On Thursday, Assemblymembers in Sacramento will vote on whether or not the state will give a formal apology for uprooting and sending Japanese-Americans to internment camps in the 1940’s.
The resolution is expected to cover the two internment camps set up in California following President Franklin Roosevelt’s signing of Executive Order 9066 in 1942, as well as the history of anti-Japanese prejudice in the decades before, such as through the 1913 Alien Land Law, which stopped many Japanese immigrants from buying farmland.
The resolution will also not give compensation to victims, despite being closely modeled on the Civil Liberties Act of 1988, the federal apology signed by President Ronald Reagan that also gave $20,000 to every survivor of the camps.
“I want the California Legislature to officially acknowledge and apologize while these camp survivors are still alive,” said resolution author Assemblyman Al Muratsuchi (D-Torrance). “We like to talk a lot about how we lead the nation by example. Unfortunately, in this case, California led the racist anti-Japanese American movement.”
According to Assemblyman Muratsuchi and his co-sponsor Assemblywoman Marie Waldron (R-Escondido), the resolution was inspired by the need to learn of the mistakes made in California’s past, such as the state hosting the Manzanar and Tule Lake Internment Camps in the 1940’s, as well as more recent events such as placing migrant children in detention centers along the border.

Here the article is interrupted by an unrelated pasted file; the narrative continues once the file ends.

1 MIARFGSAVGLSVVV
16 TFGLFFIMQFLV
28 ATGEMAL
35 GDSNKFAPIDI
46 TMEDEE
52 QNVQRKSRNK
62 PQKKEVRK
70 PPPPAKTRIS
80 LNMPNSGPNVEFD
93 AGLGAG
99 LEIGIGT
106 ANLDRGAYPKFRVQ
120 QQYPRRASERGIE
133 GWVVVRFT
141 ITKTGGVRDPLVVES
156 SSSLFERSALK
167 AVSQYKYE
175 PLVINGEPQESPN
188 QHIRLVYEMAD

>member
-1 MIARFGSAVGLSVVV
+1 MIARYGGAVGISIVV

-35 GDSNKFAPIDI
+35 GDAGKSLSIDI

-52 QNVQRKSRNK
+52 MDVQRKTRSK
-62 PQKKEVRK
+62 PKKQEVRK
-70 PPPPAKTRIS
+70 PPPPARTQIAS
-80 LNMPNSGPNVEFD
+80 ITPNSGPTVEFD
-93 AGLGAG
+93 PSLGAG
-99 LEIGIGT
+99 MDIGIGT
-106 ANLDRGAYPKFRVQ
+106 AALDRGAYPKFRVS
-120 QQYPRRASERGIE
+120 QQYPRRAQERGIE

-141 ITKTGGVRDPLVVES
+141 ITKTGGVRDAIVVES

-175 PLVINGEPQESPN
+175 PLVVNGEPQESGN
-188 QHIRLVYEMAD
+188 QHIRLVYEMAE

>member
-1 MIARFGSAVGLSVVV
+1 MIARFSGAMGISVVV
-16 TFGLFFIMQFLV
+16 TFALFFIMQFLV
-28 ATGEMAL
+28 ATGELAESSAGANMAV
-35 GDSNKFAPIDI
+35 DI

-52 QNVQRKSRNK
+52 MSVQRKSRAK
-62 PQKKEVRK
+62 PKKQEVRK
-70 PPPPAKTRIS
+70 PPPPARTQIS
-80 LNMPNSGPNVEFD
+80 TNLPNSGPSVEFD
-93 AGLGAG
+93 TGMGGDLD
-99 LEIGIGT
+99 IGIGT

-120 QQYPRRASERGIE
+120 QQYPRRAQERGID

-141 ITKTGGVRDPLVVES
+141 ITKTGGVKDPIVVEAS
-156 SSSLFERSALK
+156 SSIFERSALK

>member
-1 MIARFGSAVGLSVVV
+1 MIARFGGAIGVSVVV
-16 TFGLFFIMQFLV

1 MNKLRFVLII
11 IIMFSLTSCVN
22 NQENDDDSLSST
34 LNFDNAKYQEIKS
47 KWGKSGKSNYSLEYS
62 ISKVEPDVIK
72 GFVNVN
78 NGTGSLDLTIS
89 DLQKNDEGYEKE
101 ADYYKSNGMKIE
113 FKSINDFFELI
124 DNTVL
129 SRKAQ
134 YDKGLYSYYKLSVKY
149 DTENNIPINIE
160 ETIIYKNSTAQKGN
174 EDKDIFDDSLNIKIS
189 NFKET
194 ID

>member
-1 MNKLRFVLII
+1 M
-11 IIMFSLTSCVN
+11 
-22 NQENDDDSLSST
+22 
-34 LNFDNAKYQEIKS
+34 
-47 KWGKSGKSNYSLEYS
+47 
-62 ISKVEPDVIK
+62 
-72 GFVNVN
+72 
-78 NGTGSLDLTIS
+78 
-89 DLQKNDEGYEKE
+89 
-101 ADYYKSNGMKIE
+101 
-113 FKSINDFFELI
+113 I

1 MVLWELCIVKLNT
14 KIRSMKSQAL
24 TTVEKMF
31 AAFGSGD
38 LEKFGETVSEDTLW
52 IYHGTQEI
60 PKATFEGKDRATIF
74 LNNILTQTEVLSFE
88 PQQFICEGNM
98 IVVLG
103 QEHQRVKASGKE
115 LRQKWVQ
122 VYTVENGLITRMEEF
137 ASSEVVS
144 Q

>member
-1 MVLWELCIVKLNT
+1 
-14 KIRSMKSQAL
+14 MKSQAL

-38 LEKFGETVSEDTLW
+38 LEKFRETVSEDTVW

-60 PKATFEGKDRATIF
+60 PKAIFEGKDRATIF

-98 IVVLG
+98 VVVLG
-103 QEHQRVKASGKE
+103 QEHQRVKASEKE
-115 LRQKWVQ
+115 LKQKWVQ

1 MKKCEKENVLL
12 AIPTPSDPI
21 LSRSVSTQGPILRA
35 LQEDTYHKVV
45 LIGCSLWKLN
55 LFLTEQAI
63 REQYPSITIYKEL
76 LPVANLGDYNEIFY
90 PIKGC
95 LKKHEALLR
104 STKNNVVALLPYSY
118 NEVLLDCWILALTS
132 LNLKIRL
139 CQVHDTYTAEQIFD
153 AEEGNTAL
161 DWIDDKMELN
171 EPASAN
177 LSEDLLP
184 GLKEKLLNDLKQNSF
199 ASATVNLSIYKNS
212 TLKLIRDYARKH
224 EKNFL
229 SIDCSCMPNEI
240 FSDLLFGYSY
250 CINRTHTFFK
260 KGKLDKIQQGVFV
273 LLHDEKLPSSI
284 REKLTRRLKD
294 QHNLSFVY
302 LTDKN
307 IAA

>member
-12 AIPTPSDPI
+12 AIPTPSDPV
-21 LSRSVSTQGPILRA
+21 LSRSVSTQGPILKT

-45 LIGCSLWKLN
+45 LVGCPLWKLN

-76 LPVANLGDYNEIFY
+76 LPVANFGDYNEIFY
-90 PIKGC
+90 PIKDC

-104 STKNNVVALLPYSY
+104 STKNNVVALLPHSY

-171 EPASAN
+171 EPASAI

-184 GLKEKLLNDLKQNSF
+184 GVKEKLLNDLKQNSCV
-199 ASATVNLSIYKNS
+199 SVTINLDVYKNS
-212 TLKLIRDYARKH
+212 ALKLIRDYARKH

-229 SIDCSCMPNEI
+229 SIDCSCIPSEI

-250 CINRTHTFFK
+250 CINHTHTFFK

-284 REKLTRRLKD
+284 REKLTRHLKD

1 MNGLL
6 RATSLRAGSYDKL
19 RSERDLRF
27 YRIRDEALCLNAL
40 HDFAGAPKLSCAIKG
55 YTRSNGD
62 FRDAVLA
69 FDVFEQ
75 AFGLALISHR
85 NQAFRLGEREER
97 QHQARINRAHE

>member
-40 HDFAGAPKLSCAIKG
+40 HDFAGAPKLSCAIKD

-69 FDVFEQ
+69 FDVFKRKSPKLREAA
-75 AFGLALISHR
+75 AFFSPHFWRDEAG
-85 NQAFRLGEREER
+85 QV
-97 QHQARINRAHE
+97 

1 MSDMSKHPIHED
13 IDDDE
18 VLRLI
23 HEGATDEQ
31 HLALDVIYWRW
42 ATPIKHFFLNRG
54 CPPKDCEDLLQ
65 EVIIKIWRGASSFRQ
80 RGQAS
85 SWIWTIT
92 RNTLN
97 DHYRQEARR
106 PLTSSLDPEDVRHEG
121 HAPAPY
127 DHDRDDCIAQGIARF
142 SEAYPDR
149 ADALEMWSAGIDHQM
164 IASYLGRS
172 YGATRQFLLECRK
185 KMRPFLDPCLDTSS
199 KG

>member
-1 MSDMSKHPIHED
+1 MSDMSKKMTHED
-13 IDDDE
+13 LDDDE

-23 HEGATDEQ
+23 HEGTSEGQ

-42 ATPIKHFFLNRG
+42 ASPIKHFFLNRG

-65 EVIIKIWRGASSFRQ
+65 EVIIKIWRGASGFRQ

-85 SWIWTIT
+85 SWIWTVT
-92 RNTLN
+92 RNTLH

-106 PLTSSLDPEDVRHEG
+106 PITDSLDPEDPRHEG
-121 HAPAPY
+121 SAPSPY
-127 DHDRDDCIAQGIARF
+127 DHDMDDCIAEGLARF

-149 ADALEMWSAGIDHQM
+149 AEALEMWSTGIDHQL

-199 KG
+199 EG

“My parents and my grandparents lost so much,” explained John Hasegawa, whose family was interned in camps in California and Arkansas during WWII. “I only heard stories, but everybody thought they were spies despite one of my grandfathers being a floor leader at a grenade factory and my grandmother winning a ‘patriot of the year’ award. From what my parents remember it was like a summer camp until their parents made them realize just exactly what happened. My grandmother apparently cried herself to sleep most nights because of how bad it was.”
“My dad became a lifelong Republican because of that and had even sent letters to congress to try and stop the FDR memorial from being built.”
“This apology means something. I remember him not wanting to cash the check when we got it about 30 years ago, but my dad was happy that the president said that. I think this is just a continuation of that. California had a big role in that, and they’re acknowledging it. It kind of means a lot.”
The Thursday vote will also mark the 78th anniversary of the signing of Executive Order 9066. The resolution, which has widely received bipartisan support, is expected to easily pass.
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